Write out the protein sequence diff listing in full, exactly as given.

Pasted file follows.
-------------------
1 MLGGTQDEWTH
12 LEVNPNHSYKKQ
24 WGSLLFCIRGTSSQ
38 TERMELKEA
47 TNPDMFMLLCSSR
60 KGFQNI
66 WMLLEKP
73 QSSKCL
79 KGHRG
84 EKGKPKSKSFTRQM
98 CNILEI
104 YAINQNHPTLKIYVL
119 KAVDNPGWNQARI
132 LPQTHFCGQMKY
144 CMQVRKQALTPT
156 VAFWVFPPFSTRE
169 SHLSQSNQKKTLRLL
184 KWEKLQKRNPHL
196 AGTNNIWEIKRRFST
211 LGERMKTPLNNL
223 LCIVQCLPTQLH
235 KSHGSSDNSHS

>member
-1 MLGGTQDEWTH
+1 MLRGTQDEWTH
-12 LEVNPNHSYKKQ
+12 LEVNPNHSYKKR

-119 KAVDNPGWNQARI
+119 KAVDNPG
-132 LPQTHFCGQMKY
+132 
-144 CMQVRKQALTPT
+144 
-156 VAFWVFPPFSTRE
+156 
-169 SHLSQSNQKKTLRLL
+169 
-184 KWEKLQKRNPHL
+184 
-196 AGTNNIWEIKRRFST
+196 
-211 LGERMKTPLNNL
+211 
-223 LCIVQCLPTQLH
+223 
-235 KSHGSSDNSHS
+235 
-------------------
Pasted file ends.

1 MLGGTQDEWTH
12 LEVNPNHSYKKQ
24 WGSLLFCIRGTSSQ
38 TERMELKEA
47 TNPDMFMLLCSSR
60 KGFQNI
66 WMLLEKP
73 QSSKCL
79 KGHRG
84 EKGKPKSKSFTRQM
98 CNILEI
104 YAINQNHPTLKIYVL
119 KAVDNPGWNQARI
132 LPQTHFCGQMKY
144 CMQVRKQALTPT
156 VAFWVFPPFSTRE
169 SHLSQSNQKKTLRLL
184 KWEKLQKRNPHL
196 AGTNNIWEIKRRFST
211 LGERMKTPLNNL
223 LCIVQCLPTQLH
235 KSHGSSDNSHS

>member
-1 MLGGTQDEWTH
+1 MLRGTQDEWTH
-12 LEVNPNHSYKKQ
+12 LEVNPNHSYKKR

-119 KAVDNPGWNQARI
+119 KAVDNPG
-132 LPQTHFCGQMKY
+132 
-144 CMQVRKQALTPT
+144 
-156 VAFWVFPPFSTRE
+156 
-169 SHLSQSNQKKTLRLL
+169 
-184 KWEKLQKRNPHL
+184 
-196 AGTNNIWEIKRRFST
+196 
-211 LGERMKTPLNNL
+211 
-223 LCIVQCLPTQLH
+223 
-235 KSHGSSDNSHS
+235 